• “I just bought your book! I was observing a workshop Justin Muller did in the Dominican Republic this week. He made reference to the book. I just got hired as a P.A. I devoured your book before I went into set. Every single piece of information in it is useful and every detail you should keep in mind. I kept repeating to myself STAR. Swift, Tactful, Aware and Resourceful. That is ALL you need. They love it in a set when you are quick and get things done before anyone else does. It someone needs something make sure you bring it first. IF someone else has done it first, then its useless. The levels of stress and concentration managed on a set NEED us PAs to be discreet. Know when you are not interrupting or bothering. No chit chat in the morning transportation while riding with the AD, Director or any cast member. You must always have 20 eyes on everything that moves around set. You must never let a pedestrian walk into set. If you are asked to block a street you BLOCK it. Get to know everybody, specially drivers, gaffers, set medic, and those people that are always out of the SPOTLIGHT but in a second could be needed in case of any emergency on set. It always looks good when you know who is who and where they went while everybody else was paying attention to the scene and the star. That is being aware of everything. Sometimes production forgets certain details. Or maybe there just isn’t time for you to run over and get things. Be resourceful. Make a tool out of everything you can. Who said being a PA isn’t being creative? No scissors? Try cutting in half that pile of dailies with a knife. It won’t look great. But if you’re shooting in the middle of the jungle and production forgot those scissors, something must be done. Always bring ALL production phone directories with you. Every paper yo get your hands on. Save it. You never know. There should be a whole part on radios. Some PAs get to do the radio coordination. Giving out radios and keeping the set full on fresh hot batteries. Always carry some of those around.” – Marivivita Sin Mar

Submit your review or comment to the Author at “calebjc (at) well (dot) com” or post a review on

Production Assistant resources


Getting a PA Job

icon for external link
List of US State Film Commission Sites. State film commissions alphabetically.
icon for external linkList of world wide Film and TV Commission Sites. From the Producers Master guide, in publication since 1979.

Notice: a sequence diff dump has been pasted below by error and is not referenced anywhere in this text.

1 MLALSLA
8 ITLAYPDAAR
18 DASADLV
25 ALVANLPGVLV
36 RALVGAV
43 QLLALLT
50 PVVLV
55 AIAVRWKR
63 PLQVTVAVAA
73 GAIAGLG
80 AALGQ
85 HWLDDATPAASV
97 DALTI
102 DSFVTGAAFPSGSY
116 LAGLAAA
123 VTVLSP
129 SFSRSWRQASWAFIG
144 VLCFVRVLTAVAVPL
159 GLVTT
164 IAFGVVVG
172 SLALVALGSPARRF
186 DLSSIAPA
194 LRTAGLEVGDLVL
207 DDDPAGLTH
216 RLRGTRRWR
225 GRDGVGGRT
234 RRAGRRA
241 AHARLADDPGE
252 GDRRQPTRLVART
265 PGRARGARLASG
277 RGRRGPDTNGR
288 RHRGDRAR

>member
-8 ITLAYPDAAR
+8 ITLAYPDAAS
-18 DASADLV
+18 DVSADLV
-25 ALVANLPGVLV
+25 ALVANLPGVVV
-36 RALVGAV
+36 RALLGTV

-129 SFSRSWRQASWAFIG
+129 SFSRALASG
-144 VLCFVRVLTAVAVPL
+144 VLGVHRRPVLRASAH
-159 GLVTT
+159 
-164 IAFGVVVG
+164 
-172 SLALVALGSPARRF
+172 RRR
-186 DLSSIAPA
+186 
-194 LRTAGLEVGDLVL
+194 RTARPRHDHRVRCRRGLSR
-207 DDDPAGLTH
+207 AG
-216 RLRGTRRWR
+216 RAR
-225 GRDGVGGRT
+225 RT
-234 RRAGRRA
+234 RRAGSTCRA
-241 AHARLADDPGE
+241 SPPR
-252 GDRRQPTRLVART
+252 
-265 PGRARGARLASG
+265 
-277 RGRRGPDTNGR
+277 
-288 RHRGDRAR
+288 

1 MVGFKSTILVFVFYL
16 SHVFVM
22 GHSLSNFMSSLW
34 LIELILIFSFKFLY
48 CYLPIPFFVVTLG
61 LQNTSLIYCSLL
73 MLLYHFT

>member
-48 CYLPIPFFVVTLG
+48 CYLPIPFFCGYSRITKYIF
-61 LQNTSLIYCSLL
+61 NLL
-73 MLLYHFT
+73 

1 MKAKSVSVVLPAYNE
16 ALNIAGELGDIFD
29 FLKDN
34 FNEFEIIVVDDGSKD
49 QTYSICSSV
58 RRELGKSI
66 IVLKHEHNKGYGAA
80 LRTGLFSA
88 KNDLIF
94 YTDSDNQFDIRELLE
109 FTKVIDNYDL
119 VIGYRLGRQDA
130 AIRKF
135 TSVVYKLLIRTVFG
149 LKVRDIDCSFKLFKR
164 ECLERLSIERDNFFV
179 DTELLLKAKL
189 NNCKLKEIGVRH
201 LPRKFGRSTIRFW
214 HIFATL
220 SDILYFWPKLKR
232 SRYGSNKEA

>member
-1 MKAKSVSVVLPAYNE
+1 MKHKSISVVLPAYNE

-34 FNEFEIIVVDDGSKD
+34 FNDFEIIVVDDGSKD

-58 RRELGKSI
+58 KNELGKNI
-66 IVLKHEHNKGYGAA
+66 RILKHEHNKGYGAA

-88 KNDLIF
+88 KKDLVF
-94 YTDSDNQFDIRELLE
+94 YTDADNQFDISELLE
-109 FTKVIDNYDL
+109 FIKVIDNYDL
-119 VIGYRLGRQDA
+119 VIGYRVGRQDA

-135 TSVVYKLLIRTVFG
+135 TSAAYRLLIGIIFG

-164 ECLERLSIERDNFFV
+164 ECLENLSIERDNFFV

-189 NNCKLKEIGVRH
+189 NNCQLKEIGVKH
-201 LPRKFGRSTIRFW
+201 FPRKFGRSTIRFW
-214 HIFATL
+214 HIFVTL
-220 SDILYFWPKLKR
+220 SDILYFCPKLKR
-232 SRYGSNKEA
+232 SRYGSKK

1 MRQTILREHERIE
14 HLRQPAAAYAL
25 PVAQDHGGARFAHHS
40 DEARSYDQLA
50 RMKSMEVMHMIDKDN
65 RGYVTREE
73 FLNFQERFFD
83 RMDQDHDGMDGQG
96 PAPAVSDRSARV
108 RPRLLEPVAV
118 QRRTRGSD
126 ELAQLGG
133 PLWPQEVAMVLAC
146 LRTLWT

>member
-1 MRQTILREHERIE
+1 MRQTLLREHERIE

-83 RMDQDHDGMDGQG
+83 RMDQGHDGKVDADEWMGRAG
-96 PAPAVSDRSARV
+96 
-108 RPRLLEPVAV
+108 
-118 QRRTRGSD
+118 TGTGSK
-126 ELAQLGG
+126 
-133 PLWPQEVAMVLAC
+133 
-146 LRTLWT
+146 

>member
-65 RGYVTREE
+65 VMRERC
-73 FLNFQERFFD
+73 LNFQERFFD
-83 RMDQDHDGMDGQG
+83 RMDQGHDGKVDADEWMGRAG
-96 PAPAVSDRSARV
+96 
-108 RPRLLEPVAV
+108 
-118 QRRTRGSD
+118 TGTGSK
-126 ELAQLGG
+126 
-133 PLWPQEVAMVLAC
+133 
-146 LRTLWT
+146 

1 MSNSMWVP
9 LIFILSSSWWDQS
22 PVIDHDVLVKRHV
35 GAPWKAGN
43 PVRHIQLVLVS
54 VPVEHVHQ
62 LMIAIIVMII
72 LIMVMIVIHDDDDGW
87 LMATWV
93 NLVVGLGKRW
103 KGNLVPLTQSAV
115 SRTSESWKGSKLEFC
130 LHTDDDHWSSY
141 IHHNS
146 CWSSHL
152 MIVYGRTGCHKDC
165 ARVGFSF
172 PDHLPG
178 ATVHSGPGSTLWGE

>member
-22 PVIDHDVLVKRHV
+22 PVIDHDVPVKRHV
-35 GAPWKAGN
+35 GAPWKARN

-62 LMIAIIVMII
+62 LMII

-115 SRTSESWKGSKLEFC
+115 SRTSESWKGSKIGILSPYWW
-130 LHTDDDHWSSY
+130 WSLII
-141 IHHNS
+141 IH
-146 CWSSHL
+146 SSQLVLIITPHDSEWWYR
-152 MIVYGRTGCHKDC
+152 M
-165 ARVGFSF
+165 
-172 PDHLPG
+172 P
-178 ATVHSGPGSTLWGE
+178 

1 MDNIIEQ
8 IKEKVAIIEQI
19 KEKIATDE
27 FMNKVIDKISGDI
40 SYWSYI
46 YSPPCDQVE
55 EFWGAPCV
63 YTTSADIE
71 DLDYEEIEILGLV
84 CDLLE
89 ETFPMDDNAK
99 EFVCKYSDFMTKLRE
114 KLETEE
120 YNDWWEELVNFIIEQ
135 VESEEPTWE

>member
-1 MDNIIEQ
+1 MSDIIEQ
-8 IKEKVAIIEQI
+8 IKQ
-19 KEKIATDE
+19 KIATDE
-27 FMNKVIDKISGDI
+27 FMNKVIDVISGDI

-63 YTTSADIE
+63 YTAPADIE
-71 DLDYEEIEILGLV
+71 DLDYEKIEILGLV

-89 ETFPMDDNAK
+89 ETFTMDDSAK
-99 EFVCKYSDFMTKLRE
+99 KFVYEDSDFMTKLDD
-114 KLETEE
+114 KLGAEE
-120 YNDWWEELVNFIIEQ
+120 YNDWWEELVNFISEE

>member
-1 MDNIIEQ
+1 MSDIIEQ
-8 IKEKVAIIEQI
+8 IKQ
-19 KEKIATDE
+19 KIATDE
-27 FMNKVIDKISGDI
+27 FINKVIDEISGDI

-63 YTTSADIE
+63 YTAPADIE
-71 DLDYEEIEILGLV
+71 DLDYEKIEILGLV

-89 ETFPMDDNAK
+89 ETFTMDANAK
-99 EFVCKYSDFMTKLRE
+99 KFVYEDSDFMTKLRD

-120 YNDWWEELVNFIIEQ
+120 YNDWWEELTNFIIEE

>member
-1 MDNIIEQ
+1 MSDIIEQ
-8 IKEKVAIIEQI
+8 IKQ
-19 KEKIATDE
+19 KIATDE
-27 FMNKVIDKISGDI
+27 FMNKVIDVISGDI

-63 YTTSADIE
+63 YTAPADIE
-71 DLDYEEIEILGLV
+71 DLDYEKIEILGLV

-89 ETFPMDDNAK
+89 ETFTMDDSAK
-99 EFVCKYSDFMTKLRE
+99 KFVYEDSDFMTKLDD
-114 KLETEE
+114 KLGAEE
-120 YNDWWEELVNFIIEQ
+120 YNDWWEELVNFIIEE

icon for external linkFilm Commission List By Country. By the web site New Zealand Films.
icon for external Entertainment job site for freelancer and employers.
icon for external
. Crew placement service site for entertainment jobs.
icon for external
. Film, TV, video and digital media job site.
icon for external Entertainment job site.
icon for external linkHow to get a production internship. From Internship sites at NBC, Time Warner HBO, ABC
icon for external A site by 25+ year industry vet Alicia Hirsch. Includes “ask a veteran” service and an e-book.
icon for external Site that tracks TV productions that have been approved for production.

Production Assistant Training

icon for external linkPA Bootcamp. Two-day intensive training programs taught in Los Angeles.
How I got that first job in Television. A PA’s personal blog. Includes journal from the set, and office PA for a day.
off site page iconWork as a PA article from job site.
off site page iconSo You Wanna Work in Movies? General site by successful cinematographer Oliver Stapleton
So you wanna be a TV Production Assistant? General info from
How to get a job as a TV and/or film extra? From
off site page iconFilm Production IQ Test. Online test by Brian Heath, IFP Chicago member photographer.
off site page iconFilm Crew 101. Lighting tech. Peter Clarson’s manual on set etiquette from 30 years in the business.
off site page iconShort video of a PA talking about what they do. From


off site page iconWikipedia PA entry.
off site page iconWikipedia History of Film. Know from whence we came…
off site page iconProduction Lingo. Old school film talk, but still relevant.
off site page iconAssociation of Independent Commercial Producers
off site page iconThe Anonymous Production Assistant blog.

Movies About Making Movies

off site page iconHearts of Darkness a filmmakers apocalypse (1991): This is my favorite movie about movie making. It is about one of the most famous location shoots of all time, the making of Apocalypse Now by Francis Ford Coppola in the Phillipines in the late 1970s. It is an extreme example of what it can be like on a set to be sure, but all movies have a bit of what you’ll see happening here. Movie making is always an adventure and story unto itself with interesting characters, drama, comedy and intrigue. There’s not much about PAs directly, but you can see the PAs in the background if you pay attention.
off site page iconBurden of Dreams (1982). From, “A documentary on the chaotic production of Werner Herzog’s epic Fitzcarraldo (1982), showing how the film managed to get made despite problems that would have floored a less obsessively driven director. Not only does he have major casting problems, losing both Jason Robards (health) and Mick Jagger (other commitments) halfway through shooting, but the crew gets caught up in a war between Peru and Ecuador, there are problems with the weather and the morale of cast and crew is falling rapidly. Written by Michael Brooke.”
off site page iconState and Main (2000). Nice little comedy about a film crew that goes to Vermont to shoot a movie. Directed by David Mamet.
off site page iconHijacking Hollywood (1997): I haven’t seen it, but I hear it’s about a PA.
off site page iconThe Production Assistant (1994): A funny 1 minute short featuring a PA.

Copyright Caleb Clark 2015